And while yes, some people would make their own bullets, I do not see it the tax as a deterrent to this. I mean it is only 30 cent tax. buy a 100, and now it costs 60 instead of 30.

#62 MeOmYo

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Posted 20 December 2012 - 04:06 PM

I still don't see how a tax changes anything except makes the law abiding people pay more. when people are shot with higher taxed bullets, how does that change anything?

#63 TakeAStepBack

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Posted 20 December 2012 - 04:06 PM

For example, I think each person should be allowed a full guns worth of ammo, and one for back up. Why would you need more than this?


How do you regulate this if people can make their own ammo.

I would need more than that for a day of target or skeet shooting.

#64 concert andy

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Posted 20 December 2012 - 04:10 PM

For example, I think each person should be allowed a full guns worth of ammo, and one for back up. Why would you need more than this?


How do you regulate this if people can make their own ammo.

I would need more than that for a day of target or skeet shooting.


If you have a stock pile now. You can keep it, sell it, whatever. No regulation on existing, grandfather them in. Going forward you relegate the amount of ammo one can purchase.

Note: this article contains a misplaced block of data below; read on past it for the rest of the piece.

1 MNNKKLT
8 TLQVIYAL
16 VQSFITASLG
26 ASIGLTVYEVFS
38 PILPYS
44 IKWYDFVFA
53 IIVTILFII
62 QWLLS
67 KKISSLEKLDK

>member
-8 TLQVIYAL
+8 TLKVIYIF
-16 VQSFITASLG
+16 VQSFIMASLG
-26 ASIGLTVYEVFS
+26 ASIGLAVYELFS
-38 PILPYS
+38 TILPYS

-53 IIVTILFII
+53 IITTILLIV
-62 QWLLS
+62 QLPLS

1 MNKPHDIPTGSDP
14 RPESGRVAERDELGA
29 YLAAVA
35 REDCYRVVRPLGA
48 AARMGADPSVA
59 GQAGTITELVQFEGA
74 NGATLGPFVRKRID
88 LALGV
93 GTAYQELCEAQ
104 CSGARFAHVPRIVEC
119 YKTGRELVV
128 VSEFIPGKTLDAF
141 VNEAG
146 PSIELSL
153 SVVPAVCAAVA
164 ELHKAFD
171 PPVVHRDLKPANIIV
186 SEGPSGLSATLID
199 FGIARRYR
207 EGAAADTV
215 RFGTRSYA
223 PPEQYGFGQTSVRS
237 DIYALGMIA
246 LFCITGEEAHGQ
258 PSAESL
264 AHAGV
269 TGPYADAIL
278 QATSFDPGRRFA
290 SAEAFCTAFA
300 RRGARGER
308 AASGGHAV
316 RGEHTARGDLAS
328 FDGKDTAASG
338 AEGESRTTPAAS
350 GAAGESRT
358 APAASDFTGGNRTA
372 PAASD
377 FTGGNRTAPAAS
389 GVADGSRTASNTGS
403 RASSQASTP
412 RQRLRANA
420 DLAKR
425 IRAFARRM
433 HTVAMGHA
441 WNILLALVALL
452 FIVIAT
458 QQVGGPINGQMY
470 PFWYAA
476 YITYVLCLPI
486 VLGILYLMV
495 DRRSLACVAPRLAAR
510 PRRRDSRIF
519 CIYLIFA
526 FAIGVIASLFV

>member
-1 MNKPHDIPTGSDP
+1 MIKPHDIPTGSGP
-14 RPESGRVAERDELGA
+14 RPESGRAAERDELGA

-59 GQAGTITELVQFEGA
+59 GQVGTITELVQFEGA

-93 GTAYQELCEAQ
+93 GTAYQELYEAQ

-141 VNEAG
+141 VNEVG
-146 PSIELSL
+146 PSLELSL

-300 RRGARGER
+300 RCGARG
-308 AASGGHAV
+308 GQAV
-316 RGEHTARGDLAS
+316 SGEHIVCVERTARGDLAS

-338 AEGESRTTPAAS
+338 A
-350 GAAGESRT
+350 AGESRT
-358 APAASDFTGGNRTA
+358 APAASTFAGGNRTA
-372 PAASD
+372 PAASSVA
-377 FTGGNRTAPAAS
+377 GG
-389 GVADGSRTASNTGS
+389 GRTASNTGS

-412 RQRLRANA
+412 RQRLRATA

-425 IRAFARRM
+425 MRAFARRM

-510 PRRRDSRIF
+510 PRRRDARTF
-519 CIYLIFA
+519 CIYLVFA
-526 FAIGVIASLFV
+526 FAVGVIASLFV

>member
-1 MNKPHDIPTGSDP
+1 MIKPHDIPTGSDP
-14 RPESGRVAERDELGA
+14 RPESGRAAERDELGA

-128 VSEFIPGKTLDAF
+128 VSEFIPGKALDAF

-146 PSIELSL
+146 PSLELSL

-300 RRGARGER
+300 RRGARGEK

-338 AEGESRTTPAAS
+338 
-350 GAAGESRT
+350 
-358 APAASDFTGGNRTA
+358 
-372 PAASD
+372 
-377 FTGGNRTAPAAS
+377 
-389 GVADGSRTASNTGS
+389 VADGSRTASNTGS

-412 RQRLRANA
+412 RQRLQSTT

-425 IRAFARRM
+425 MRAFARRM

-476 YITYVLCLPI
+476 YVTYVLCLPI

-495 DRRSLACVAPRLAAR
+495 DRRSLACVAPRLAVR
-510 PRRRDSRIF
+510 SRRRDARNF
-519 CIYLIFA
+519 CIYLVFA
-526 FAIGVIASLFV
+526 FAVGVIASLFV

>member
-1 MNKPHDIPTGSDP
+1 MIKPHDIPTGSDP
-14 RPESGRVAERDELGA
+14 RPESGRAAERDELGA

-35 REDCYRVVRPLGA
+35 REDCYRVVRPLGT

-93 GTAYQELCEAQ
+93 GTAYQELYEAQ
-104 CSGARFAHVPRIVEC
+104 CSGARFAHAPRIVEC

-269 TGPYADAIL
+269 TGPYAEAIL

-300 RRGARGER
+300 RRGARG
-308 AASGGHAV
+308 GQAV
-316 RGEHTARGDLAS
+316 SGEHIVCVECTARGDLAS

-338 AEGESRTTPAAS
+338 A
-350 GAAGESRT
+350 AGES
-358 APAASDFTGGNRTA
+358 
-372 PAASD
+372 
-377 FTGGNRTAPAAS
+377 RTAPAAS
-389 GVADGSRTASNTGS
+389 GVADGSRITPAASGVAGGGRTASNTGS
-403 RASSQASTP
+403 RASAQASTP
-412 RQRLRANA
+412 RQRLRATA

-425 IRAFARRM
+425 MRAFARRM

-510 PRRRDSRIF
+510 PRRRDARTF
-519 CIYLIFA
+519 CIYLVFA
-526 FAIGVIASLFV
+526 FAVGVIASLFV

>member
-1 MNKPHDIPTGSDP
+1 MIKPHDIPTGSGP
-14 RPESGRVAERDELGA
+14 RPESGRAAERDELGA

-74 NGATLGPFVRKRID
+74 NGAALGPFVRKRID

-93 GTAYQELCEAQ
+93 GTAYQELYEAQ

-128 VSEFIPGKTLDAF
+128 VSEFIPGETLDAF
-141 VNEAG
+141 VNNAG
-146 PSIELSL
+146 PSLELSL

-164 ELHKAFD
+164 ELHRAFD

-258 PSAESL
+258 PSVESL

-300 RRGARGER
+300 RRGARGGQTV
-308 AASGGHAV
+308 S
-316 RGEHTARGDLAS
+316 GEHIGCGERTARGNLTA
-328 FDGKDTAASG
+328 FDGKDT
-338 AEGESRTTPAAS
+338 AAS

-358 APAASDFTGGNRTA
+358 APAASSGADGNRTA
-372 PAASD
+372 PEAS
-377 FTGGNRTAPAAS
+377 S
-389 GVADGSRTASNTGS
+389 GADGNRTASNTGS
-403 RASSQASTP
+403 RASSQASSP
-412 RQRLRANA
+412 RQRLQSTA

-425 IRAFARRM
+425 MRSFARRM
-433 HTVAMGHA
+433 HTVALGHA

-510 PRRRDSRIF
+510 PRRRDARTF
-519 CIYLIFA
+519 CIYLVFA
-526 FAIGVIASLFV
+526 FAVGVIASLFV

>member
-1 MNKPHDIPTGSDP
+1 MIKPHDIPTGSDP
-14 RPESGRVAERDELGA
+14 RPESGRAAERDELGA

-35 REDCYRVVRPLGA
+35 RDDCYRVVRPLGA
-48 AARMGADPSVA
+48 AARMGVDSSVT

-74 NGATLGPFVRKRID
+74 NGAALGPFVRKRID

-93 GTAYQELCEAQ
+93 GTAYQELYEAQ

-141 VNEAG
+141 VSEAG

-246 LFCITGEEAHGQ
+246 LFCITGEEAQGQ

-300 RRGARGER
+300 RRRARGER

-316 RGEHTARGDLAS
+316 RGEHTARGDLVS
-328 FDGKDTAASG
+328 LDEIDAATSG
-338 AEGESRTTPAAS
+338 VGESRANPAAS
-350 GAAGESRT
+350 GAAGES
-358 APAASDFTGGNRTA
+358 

You can always purchase more, with some info about hunting season, or something like that.

And if you go to a range, you must purchase their bullets, at a discount without taxes.

You want to take ammo home, tax the buyer.

As for making your own ammo, let them have fun.

#65 Tim the Beek

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Posted 20 December 2012 - 04:14 PM

I am for not allowing people to stock pile ammo.

I think taxing and regulating would help this. This would help in this case of Adam Lanza because he would not have been able to have so much ammo at his disposal.


While I disagree with the notion, I can see where laws limiting how much you can own fit into that idea, but I fail to see how a tax would help.


As for making bullets or a black market? Really? Are you telling me there would be a black market for people to save 30 cents on each bullet?

And while yes, some people would make their own bullets, I do not see it the tax as a deterrent to this. I mean it is only 30 cent tax. buy a 100, and now it costs 60 instead of 30.


If this tax isn't going to be enough to stop people from avoiding it, how is it going to dissuade lunatics from buying large amounts of ammunition with which to murder people?

For example, I think each person should be allowed a full guns worth of ammo, and one for back up. Why would you need more than this?


I hope it never comes to pass, but if you need guns for the reasons the Second Amendment envisioned, then you could conceivably need a lot more.

#66 TakeAStepBack

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Posted 20 December 2012 - 04:16 PM

I'm completely confused by what we're accomplishing here.